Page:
Bob decided to see if he could change just the fan wheel and tried to remove it from the fan motor shaft. Then he discovered the hex head nut holding the fan wheel on the shaft was rusted out inside and an Allen wrench would not get a grip to turn it. He then said to Btu Buddy, “I am going to have to change the motor and the fan wheel - even more expense.”
Bob went to the supply house with the old motor and fan wheel where the counter man said, “You are doing the right thing. I have noticed that nobody can remove these old fan wheels from the shaft because of the rusty Allen screw.”
Bob had the new fan assembly and went back to the job to install it.
Btu Buddy said to Bob, “Shine your flashlight into the heat exchanger at the top where the fan mounts and at the bottom where the burners are and look closely for signs of soot deposits.”
Bob used his light and examined the heat exchanger from both ends and said, “There are no signs of soot. We are good to go forward.”
Btu Buddy then said, “Thank goodness the homeowner got right on this, before it had enough running time to accumulate soot.”
Bob asked Btu Buddy, “Why was there so much rust in the fan section?”
Btu Buddy explained, “The unit is about 11 years old. Every time it starts up, it gets a blast of moist air from combustion and that air is slightly caustic, about like a soft drink. After years of exposure, it just accumulates rust. I have never seen one that is rusted out like this one. Notice, the new fan wheel is coated with a galvanized zinc coating. The original one should have been coated the same way. It is possible that it did not get a good thick coat of galvanizing for proper protection.”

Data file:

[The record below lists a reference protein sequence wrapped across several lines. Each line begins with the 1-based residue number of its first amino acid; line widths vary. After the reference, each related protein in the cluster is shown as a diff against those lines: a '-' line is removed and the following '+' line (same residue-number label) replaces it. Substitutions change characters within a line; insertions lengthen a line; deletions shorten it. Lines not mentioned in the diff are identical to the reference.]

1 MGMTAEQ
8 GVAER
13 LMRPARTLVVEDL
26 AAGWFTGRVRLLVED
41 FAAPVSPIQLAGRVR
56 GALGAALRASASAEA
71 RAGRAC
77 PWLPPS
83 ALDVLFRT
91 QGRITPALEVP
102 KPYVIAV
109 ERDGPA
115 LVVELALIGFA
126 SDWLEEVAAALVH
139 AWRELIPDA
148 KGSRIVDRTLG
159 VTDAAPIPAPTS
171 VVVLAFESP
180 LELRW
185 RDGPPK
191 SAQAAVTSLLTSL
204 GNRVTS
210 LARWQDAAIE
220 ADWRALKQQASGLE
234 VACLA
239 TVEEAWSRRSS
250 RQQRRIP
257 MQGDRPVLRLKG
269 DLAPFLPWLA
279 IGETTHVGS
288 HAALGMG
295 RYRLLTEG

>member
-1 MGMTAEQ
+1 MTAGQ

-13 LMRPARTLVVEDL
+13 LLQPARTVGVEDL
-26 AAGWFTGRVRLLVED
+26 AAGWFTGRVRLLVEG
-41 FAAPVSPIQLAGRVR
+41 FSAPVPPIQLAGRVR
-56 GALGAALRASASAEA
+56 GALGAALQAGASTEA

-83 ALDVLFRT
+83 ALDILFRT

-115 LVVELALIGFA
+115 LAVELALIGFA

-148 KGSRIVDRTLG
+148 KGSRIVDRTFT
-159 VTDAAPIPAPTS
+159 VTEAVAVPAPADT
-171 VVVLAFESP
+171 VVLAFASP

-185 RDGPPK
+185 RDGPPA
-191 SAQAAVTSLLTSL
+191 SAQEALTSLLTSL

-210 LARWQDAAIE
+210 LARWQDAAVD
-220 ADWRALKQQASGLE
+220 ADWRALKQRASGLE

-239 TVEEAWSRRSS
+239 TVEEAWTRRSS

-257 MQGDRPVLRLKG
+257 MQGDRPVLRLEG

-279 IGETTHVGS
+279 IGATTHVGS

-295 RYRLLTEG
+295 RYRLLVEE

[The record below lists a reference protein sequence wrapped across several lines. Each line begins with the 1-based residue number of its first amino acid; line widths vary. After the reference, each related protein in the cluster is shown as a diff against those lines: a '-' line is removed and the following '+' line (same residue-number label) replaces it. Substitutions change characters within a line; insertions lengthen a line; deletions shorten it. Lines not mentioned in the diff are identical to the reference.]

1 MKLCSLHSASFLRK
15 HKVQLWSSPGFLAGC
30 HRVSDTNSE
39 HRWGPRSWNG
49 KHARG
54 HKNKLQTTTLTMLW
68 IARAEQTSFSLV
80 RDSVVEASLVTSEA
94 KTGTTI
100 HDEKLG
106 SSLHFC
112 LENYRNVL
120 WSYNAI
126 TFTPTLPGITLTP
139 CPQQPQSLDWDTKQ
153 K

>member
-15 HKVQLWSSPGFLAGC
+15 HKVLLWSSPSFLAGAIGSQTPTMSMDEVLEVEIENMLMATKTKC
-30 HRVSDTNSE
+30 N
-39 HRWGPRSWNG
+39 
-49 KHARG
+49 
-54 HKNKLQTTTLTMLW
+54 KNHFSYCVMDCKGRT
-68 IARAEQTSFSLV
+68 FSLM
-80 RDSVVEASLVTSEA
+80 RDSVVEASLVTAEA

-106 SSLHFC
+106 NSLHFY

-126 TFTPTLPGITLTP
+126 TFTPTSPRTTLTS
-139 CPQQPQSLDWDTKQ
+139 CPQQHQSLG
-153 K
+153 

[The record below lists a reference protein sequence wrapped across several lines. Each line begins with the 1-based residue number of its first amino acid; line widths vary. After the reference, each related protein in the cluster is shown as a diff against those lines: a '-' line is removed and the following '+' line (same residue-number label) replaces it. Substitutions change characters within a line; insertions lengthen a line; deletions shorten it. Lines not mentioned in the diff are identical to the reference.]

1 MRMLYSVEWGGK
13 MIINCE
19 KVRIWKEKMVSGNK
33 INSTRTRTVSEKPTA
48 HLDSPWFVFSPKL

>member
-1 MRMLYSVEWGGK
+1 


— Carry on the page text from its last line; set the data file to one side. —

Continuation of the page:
Bob then asked a crucial question, “How come combustion was allowed to keep going when there was not enough airflow? It seems like it should have shut the unit down.”
Btu Buddy then said, “Let me start by saying, there are three methods of proving airflow in a forced combustion system:
1. Some systems have a pressure switch across the blower that proves airflow.
2. Some systems have a “sail switch” that moves to make a set of contacts to verify combustion.
3. Some combustion motors have an “end switch” built into the motor to assure the combustion fan is turning. This assumes that the fan will move air when the motor is turning.
All of these systems open the gas valve when airflow is established. I guess your vote would be for either number 1 or 2, after today’s experience.”
Bob said, “Yes, this system sure didn’t function as expected. Who would have expected a fan wheel to completely come apart? It seems like it would have made a noise.”
Btu Buddy said, “The last technician did not do a professional job. You know better than to leave a job like this when it still had problems.”
Publication date: 01/19/2009